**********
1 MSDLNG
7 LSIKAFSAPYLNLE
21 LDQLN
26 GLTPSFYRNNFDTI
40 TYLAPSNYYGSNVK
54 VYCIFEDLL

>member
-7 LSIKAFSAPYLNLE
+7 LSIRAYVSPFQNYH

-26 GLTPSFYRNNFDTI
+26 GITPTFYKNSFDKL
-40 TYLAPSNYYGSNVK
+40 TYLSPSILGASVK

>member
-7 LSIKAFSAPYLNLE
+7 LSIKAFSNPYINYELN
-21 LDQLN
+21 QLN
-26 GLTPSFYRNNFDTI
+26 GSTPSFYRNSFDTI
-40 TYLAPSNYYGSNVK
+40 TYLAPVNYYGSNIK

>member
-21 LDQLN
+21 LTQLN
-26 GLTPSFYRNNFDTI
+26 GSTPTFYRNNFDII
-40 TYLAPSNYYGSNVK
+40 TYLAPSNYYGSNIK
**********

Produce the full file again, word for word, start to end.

1 MSDLNG
7 LSIKAFSAPYLNLE
21 LDQLN
26 GLTPSFYRNNFDTI
40 TYLAPSNYYGSNVK
54 VYCIFEDLL

>member
-7 LSIKAFSAPYLNLE
+7 LSIRAYVSPFQNYH

-26 GLTPSFYRNNFDTI
+26 GITPTFYKNSFDKL
-40 TYLAPSNYYGSNVK
+40 TYLSPSILGASVK

>member
-7 LSIKAFSAPYLNLE
+7 LSIKAFSNPYINYELN
-21 LDQLN
+21 QLN
-26 GLTPSFYRNNFDTI
+26 GSTPSFYRNSFDTI
-40 TYLAPSNYYGSNVK
+40 TYLAPVNYYGSNIK

>member
-21 LDQLN
+21 LTQLN
-26 GLTPSFYRNNFDTI
+26 GSTPTFYRNNFDII
-40 TYLAPSNYYGSNVK
+40 TYLAPSNYYGSNIK